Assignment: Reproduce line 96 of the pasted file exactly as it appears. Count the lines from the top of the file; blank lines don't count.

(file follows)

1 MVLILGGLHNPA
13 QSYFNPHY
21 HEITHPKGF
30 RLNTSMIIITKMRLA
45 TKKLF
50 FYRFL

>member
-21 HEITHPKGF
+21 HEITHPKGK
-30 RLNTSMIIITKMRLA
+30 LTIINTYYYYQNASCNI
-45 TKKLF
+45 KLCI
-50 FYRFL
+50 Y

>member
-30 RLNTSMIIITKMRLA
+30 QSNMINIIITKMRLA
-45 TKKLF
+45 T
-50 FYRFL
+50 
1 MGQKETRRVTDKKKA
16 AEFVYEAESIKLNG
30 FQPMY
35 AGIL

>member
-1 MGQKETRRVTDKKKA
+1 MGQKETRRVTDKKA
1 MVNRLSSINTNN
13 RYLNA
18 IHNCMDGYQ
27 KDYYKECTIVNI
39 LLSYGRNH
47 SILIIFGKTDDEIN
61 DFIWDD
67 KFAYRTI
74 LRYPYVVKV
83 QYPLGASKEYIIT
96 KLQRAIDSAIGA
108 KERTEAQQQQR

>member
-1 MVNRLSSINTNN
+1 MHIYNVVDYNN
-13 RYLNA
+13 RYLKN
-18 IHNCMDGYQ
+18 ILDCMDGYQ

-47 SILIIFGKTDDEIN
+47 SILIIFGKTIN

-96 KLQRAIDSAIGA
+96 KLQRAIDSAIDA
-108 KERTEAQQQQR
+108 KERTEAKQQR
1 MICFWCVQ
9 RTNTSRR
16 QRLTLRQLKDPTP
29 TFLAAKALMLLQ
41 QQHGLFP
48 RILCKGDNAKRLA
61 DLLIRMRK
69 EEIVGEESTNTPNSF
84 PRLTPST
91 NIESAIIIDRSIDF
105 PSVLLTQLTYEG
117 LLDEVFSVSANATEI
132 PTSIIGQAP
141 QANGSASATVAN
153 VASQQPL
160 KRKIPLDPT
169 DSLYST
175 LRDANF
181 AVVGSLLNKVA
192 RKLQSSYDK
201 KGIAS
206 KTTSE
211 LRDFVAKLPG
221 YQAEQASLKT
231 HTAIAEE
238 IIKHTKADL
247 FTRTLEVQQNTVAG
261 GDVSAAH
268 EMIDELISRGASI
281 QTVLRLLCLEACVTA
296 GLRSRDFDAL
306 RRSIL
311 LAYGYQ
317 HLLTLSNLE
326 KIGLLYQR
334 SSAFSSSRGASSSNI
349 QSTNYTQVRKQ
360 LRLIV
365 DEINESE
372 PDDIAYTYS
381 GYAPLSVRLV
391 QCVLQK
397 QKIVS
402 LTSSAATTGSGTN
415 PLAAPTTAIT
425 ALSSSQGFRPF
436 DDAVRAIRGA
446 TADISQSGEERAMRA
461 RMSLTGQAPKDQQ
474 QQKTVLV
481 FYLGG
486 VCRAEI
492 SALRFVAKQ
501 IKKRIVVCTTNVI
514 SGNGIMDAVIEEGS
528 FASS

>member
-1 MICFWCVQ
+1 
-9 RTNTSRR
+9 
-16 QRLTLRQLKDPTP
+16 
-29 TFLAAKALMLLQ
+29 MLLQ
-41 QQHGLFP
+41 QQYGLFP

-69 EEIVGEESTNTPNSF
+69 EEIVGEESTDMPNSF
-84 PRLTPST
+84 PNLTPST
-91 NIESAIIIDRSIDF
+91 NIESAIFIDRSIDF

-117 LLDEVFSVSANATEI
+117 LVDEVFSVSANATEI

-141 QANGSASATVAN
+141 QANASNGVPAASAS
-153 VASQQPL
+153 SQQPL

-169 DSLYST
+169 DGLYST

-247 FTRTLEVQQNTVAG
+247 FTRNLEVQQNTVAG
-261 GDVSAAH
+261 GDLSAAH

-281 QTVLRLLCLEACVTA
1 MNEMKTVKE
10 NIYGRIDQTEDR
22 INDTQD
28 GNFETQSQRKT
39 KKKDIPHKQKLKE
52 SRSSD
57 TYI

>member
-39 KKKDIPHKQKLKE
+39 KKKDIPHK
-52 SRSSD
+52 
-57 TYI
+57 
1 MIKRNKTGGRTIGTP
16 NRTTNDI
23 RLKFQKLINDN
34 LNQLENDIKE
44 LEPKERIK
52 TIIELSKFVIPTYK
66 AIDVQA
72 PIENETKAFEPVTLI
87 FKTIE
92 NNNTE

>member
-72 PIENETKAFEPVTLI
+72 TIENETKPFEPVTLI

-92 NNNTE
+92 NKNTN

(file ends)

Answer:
391 QCVLQK